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Example: Modeling mass
loss due to decomposition
A new decomposition model representing litter mass remaining after
time t is developed. The new decomposition model was derived by
evaluating the assumptions and limitations of the commonly used simple
exponential decay model to derive a powerlaw generalization as a
nonlinear di erential equation. A closed form or integrated solution
of the new model is also derived for completeness. The powerlaw model
is shown to perform better than the simple exponential decay model for
long term projections, and it performed as well as a two compartment,
double exponential decay decomposition model representing fast and
slow decomposition fractions without the need to assume a second
compartment. A draft of the paper is
available. Please see the paper for model formulations and
parameter descriptions.
Needle litter decomposition data
plotted with fitted models: the power law model, simple
exponential decay, and the two compartment double exponential
decay model. 

For a single category of decomposable material, e.g., leaves,
needles, small twigs, etc., it seems unlikely that there are
identifiable fast and slow decomposition compartments over the
relevant time scale of months to years. This, then, begs the question
of whether the better fit of the double exponential, fast/slow model
is due solely to a regression effect, that is overfitting, by using a
sum of two simple exponential decay models. To address this question a
series of estimation problems was considered using simulated data sets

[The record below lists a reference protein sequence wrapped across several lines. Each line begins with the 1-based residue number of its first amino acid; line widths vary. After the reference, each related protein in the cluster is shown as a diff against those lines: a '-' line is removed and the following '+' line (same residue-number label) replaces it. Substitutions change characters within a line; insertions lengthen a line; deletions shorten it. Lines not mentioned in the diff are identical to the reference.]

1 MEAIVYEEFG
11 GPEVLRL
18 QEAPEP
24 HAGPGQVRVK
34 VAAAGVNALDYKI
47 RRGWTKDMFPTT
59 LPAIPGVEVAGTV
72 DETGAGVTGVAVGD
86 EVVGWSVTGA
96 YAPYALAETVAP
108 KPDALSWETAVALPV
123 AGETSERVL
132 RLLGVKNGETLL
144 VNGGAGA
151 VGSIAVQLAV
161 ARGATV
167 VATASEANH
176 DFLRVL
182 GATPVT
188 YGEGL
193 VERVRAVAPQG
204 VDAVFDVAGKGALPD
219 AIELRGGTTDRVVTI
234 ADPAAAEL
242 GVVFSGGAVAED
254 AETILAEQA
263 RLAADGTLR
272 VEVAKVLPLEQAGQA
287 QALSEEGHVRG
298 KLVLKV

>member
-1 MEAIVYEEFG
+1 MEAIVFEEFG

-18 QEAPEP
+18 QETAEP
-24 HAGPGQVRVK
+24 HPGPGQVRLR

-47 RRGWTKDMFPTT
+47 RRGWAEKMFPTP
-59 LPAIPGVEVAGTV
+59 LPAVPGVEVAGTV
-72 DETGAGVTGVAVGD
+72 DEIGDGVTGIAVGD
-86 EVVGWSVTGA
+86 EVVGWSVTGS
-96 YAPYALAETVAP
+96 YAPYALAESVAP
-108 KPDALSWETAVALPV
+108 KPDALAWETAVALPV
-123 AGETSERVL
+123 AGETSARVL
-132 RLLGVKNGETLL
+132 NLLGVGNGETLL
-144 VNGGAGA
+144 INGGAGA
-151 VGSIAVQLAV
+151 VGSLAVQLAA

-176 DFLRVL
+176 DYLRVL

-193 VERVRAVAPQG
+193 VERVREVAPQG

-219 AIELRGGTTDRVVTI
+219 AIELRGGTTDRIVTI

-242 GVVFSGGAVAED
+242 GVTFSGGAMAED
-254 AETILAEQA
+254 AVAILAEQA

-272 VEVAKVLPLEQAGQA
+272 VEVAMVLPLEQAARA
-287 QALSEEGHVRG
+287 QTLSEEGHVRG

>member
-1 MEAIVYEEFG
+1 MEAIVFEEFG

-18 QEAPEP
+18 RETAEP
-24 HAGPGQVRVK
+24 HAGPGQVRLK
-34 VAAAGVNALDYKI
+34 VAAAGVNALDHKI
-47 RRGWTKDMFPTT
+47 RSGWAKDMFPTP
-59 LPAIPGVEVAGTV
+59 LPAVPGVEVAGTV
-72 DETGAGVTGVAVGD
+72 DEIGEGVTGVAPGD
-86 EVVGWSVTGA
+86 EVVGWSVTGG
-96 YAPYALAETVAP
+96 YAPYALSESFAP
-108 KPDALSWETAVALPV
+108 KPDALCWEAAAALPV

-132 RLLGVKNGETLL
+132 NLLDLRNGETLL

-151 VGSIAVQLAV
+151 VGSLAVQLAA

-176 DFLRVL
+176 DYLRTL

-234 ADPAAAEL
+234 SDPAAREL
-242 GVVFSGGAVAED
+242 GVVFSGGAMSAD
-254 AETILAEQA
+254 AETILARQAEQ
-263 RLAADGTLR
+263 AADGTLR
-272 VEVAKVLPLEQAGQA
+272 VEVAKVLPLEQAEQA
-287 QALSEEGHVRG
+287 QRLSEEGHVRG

spanning time intervals of different lengths, 2.5 years to 10 years in
2.5 year increments. For each time interval simulated data were
generated from a base decomposition profile created using the power
law model estiamted from the needle litter data. Models were fit to
the simulated data and to the simulated data with 5% noise added.
Figures for each time span are presented below as well as tables of
the estimated parameter values and 95% confidence intervals for the
values.
Description 
No noise 
Noise added 
Projecting a 10 year trajectory for
each model using parameter values estimated from 2.5 years of
data with no noise and with 5% noise. 


Projecting a 10 year trajectory for
each model using parameter values estimated from 5 years of
data with no noise and with 5% noise. 


Projecting a 10 year trajectory for
each model using parameter values estimated from 7.5 years of
data with no noise and with 5% noise. 


Projecting a 10 year trajectory for
each model using parameter values estimated from 10 years of
data with no noise and with 5% noise. 


Tables of estimated parameter values
with 95% confidence intervals for each model and data set. See
the paper for parameter descriptions. 
Parameter
estimates without noise 
Parameter
estimates with noise